Due to the neighborhood’s desirable location, prices for groceries and other everyday items are also higher than the New York City average. A beer at the local bar costs around $6, and expect to hand over around $30 for a car service to midtown Manhattan. Gas prices run below the New York City average but 9 percent above than the national average.
With easy mass transit access, Boerum Hill has found success as a shopping destination. Most of the larger chain stores, such as Uniqlo, lie in or near Atlantic Center, while smaller businesses tend to cluster on or south of Atlantic Avenue.
City dwellers may face unique challenges when it comes to gardening, but Dig on Atlantic Avenue has just the products and expertise to suit green thumbs in small spaces. From fresh herbs to plants that thrive in the shade, Dig’s options do not leave customers wanting. Make sure to ask the friendly and knowledgeable staff for help, and consider buying a terrarium package, the modern staple of a Brooklyn apartment.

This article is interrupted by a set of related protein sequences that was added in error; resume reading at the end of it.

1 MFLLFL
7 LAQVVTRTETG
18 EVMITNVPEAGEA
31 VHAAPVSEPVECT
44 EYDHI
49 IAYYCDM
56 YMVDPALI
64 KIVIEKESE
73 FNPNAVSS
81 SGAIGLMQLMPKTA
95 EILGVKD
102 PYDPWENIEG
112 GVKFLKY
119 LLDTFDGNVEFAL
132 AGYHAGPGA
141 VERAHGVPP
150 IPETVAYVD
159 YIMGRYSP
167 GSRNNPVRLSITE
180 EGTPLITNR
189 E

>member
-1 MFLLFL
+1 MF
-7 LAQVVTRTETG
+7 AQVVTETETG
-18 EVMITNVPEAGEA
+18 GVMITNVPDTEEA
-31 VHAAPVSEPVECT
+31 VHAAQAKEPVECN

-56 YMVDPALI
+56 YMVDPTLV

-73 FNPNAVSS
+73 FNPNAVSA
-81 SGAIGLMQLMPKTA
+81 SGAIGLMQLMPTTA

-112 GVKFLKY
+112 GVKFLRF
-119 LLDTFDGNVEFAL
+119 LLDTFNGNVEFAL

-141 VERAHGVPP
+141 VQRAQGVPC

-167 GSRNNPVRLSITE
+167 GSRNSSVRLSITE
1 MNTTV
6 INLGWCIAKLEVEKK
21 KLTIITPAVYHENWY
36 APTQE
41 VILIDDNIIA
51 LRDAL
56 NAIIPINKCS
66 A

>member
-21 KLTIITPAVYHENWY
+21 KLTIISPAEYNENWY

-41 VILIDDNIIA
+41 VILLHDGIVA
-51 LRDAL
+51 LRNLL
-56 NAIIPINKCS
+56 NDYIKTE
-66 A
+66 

A few blocks south on Nevins Street, The Brooklyn Circus specializes in men’s clothing rooted in history but with an eye toward contemporary fashion. From varsity jackets to cardigans to thick-knit beanies, shoppers find plenty to love. The prices may match the quality, but check the sale rack for hidden treasures.
For groceries and other everyday items, Boerum Hill offers chain stores, such as Target, as well as smaller independent shops, such as Jesse & Co Market Place. Locavores should make the short trip to the Brooklyn Borough Hall Greenmarket at Court and Montague streets. The market operates on Tuesdays, Thursdays and Saturdays year-round.
Boerum Hill contains two small parks that attract athletes and sun-lovers of all ages. Nicholas Naquan Heyward Jr. Park maintains basketball and handball courts, and Boerum Park features a playground and spray showers. Joggers and dog-walkers are a common sight on the neighborhood’s tree-lined streets, which act as an inviting green space all their own.
Every spring in nearby Gowanus, the Thomas Greene Playground hosts the Gowanus Grind, a day-long festival featuring a skateboarding competition. With local food, live music and activities such as face-painting, the festival provides fun for the whole family.